Q:


I more or less understand why the trio of scoundrels ... includes the daddy's boy of a head cop and a kiosk owner. But why does the linguist draw fire from you?


A:


To hell with the linguist; we just made it up. ... We didn't mean anything by it, we just wanted him to be a man of science.


Q:


It's clear the guy is terribly far from "the people." Do you believe the son of a milling-machine operator would never even think of raping a girl?


A:


Tell me, who's serving in the army now, defending the Motherland? The children of workers and peasants. ... That means these soldiers' parents are moral people. They understand that the Motherland must be defended. ... So why should I put to shame these people, who don't get their salaries, who've been degraded and have nothing to eat? I'll never make the son of a laborer a rapist, I wouldn't get off on that. That's my civic position.


Q:


Some say you've made a harmful film because it stirs up base feelings of revenge. Others believe your film is not evil poison, but a pain-killer: The downtrodden get a chance to get over their hatred of the new times. Most likely, you prefer the second point of view. Then why do you feel ... that so-called "products of a sexual nature" are harmful and that browsing erotic magazines will inevitably end in violence against someone's granddaughter?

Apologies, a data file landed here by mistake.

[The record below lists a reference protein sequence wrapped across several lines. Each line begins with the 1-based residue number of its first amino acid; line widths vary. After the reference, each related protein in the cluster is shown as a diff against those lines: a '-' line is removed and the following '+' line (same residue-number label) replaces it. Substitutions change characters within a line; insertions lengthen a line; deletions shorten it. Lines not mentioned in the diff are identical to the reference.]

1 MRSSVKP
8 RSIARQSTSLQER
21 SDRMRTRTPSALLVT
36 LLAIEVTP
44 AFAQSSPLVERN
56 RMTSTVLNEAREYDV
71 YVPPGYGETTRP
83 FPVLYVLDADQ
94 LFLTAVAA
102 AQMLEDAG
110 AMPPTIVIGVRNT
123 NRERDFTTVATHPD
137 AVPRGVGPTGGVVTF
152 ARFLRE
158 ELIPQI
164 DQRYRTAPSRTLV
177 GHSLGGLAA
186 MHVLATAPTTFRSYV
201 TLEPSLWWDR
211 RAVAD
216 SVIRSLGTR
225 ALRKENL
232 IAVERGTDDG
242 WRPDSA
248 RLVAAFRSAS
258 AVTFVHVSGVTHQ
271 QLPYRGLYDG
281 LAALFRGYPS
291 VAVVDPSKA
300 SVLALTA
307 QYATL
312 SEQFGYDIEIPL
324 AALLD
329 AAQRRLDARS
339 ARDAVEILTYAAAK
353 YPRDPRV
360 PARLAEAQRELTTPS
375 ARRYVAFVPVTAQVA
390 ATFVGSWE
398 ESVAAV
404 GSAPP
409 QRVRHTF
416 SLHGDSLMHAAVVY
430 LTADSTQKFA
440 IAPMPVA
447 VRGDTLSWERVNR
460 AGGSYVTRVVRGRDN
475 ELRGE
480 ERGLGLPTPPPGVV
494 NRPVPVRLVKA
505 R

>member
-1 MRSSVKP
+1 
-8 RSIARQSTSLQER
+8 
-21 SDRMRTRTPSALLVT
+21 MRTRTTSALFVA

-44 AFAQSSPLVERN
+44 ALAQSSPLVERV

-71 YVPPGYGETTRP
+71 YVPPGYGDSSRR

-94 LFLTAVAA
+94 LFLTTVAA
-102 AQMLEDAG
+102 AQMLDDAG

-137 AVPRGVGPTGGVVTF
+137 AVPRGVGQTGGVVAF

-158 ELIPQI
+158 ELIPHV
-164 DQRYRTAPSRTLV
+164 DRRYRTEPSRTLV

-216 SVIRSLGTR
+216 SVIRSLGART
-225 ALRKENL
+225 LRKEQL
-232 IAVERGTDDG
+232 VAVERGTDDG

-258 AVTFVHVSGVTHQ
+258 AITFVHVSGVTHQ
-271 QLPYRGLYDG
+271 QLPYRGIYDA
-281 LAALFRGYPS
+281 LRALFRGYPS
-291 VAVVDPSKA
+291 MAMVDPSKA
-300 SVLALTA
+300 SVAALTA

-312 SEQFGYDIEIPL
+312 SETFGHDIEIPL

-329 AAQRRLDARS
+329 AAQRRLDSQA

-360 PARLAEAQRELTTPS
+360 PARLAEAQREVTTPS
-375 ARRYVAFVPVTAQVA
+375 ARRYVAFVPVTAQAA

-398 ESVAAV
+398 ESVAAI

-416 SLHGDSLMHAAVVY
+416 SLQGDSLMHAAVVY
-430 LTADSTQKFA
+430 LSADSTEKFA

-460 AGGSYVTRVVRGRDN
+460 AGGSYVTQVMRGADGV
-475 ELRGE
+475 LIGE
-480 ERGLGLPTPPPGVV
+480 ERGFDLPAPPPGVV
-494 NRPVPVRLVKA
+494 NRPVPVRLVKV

A:


The problem is that no one's actually read our law. I'm not at all opposed to that sort of pornography. ... Except for things that are absolutely forbidden - connected with violence, minors, sodo... I mean, what do you call it? Bestiality, necrophilia. None of that. Everything else is fine. But you shouldn't be able to buy such magazines on the Arbat. Only in sex shops, and properly packaged. And the sex shop should be located far from schools, churches and other cultural institutions - like they are all over the world.


Q:


In the United States ... television companies castrate films, cut out scabrous scenes or beep out strong language - and has all that had a big effect on the crime rate?


A:


Has it ever! There is no crime in America. Only in the movies. ... Well, maybe it exists in large metropolises - due to blacks and Latinos.


Q:


By the way, your law defines pornography, in part, as "cynical depictions or descriptions" of sexual acts. What do you mean by "cynical?"


A:


Damned if I know. (Pause.) In reality, it's always clear when a depiction is cynical and when it isn't. ... But you're probably right: We didn't express our idea very well. The wording should be clarified.


Q:


[Do you support a law] banning prostitution?


A:


Just the opposite. [Prostitution] should be legalized ... and placed under strict government control. ... Moscow is full of prostitutes. ... And what about the export of our girls abroad? All over Europe, all over the world, Russian prostitutes stand on every corner. ... What we're seeing is genocide - because it's the best ones that are getting shipped out.


Q:


You're sure they're the best?


A:


Of course! I mean physically. Who needs monsters over there? They take the best women, who could be giving birth to healthy, attractive children.